What American city do you think of when you think of steel?
If you answered Pittsburgh, you are right. As a major source of steel products and technology, Pittsburgh and southwestern Pennsylvania were once a powerful hub of the Industrial Age -- one that pushed the United States to world leadership as an industrial giant.
Pittsburgh steel was used to build some of the most important structures of the modern age: the Brooklyn Bridge, the Panama Canal locks, the Empire State Building, Rockefeller Center, the Oakland Bay Bridge, and the United Nations. During World War II, southwestern Pennsylvania became known as America's "Arsenal of Democracy," because its mills were working around the clock to make enough steel for America and its allies. Andrew Carnegie (see the "Amazing Americans" section of this Web site) became the richest man in the world because of his ownership of steel mills.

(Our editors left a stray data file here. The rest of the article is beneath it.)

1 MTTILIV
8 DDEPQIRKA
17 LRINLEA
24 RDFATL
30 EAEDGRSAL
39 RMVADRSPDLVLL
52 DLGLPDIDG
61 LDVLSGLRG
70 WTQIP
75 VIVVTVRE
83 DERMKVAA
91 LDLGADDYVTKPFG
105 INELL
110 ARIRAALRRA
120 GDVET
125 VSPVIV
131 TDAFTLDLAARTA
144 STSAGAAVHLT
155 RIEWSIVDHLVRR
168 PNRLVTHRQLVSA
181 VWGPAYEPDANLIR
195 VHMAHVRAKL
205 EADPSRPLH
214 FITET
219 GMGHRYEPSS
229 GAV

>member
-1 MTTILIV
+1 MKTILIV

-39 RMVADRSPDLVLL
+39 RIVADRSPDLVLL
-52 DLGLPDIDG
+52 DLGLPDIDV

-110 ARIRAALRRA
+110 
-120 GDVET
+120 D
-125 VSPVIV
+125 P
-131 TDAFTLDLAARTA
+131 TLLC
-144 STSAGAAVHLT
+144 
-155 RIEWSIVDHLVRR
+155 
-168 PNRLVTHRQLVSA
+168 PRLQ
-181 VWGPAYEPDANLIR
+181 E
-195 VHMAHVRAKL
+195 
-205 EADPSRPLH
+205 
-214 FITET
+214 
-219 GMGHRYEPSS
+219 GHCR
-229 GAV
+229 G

Today, Pittsburgh no longer dominates world steel production, but the nonprofit Rivers of Steel Corporation seeks to preserve the heritage of the area.